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Evidence-based medicine is a worthy objective. According to the Oxford-based Centre for Evidence Based Medicine, “Evidence-based medicine is the conscientious, explicit and judicious use of current best evidence in making decisions about the care of individual patients. The practice of evidence-based medicine means integrating individual clinical expertise with the best available external clinical evidence from systematic research.”

The present campaign against homeopathy and other complementary therapies makes extensive use of these aims to justify calls for these therapies’ exclusion from the NHS on the grounds that there is “no evidence” for their efficacy. I’ve gone into the evidence question in relation to homeopathy in other posts. This one looks at the evidence base for biomedical treatment. After all, if biomedical treatment is to be so clearly preferred over the complementary therapies which presently lack the robust evidence base being demanded, then one would assume that biomedical treatments have a clear advantage here.

One would assume wrongly.

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This is the first paragraph from Ben Goldacre’s recent comment piece Benefits and risks of homeopathy in The Lancet‘s November 17 edition.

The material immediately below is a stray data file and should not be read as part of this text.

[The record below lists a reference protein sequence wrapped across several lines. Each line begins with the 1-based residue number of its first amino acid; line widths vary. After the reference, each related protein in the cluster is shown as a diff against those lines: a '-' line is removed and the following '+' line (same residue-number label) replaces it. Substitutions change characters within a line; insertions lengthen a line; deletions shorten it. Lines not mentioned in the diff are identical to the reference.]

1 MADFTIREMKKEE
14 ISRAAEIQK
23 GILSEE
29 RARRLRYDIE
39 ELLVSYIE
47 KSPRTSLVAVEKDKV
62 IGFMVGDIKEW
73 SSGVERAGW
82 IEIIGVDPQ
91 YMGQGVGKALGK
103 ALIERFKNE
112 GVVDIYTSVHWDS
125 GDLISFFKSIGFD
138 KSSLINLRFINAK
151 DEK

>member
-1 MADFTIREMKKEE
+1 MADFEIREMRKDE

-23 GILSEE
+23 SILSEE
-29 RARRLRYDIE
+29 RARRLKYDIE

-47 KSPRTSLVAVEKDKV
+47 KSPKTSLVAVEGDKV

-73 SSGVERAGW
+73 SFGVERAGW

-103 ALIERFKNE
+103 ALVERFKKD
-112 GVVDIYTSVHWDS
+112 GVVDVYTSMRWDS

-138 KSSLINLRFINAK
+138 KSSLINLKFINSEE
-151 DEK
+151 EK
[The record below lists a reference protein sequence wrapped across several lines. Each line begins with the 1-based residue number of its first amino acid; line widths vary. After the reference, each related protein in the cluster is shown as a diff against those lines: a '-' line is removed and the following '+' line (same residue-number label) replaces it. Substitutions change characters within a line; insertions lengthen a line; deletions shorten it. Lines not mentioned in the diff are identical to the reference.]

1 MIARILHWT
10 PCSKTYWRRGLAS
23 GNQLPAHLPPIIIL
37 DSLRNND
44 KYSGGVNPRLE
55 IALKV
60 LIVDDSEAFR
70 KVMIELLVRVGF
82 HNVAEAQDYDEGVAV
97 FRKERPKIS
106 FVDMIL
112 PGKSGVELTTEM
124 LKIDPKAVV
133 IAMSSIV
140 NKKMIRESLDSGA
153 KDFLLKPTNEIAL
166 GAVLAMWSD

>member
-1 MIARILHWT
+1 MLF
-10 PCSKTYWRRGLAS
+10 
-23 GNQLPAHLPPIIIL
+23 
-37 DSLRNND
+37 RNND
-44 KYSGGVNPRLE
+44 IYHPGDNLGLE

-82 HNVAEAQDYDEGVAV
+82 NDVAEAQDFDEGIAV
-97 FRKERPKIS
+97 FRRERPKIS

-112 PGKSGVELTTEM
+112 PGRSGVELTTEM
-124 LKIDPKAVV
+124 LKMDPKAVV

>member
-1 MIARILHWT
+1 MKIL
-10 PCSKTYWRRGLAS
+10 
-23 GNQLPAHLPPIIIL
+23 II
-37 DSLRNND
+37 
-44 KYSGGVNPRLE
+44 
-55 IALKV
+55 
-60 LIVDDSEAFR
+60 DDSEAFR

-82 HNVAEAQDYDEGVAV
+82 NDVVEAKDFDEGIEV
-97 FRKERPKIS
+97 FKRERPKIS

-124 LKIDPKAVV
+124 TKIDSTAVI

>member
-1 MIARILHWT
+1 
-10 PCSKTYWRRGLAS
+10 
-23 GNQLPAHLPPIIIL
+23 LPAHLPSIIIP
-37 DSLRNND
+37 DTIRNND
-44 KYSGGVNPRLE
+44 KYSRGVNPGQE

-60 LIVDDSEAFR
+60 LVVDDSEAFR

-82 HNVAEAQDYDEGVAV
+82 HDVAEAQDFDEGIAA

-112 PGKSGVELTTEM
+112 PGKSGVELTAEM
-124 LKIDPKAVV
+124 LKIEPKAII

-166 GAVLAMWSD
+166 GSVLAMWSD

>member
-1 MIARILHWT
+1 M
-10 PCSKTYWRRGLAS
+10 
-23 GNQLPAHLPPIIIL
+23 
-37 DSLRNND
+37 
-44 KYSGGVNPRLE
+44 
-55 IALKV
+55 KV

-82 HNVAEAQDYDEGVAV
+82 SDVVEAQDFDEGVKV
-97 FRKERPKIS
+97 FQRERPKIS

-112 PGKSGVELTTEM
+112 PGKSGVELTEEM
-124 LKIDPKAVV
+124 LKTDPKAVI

Five large meta-analyses of homoeopathy trials have been done. All have had the same result: after excluding methodologically inadequate trials and accounting for publication bias, homoeopathy produced no statistically significant benefit over placebo. 1–5

(1) Kleijnen J, Knipschild P, ter Riet G. Clinical trials of homoeopathy. BMJ 1991; 302: 316–23.
(2) Boissel JP, Cucherat M, Haugh M, Gauthier E. Critical literature review on the effectiveness of homoeopathy: overview of data from homoeopathic medicine trials. Brussels, Belgium: Homoeopathic Medicine Research Group. Report to the European Commission. 1996: 195–210.
(3) Linde K, Melchart D. Randomized controlled trials of individualized homeopathy: a state-of-the-art review. J Alter Complement Med 1998; 4: 371–88.
(4) Cucherat M, Haugh MC, Gooch M, Boissel JP. Evidence of clinical efficacy of homeopathy: a meta-analysis of clinical trials. Eur J Clin Pharmacol 2000; 56: 27–33
(5) Shang A, Huwiler-Müntener K, Nartey L, et al. Are the clinical effects of homoeopathy placebo effects? Comparative study of placebo-controlled trials of homoeopathy and allopathy. Lancet 2005; 366: 726–32

Note that Goldacre omits the Linde et al meta-analysis published in The Lancet in 1997 (6) from his listed studies.

Below are comments and conclusions from each of these studies. Remember, Goldacre is saying that they each support his assertion that homeopathy has no statistically significant benefit over placebo.

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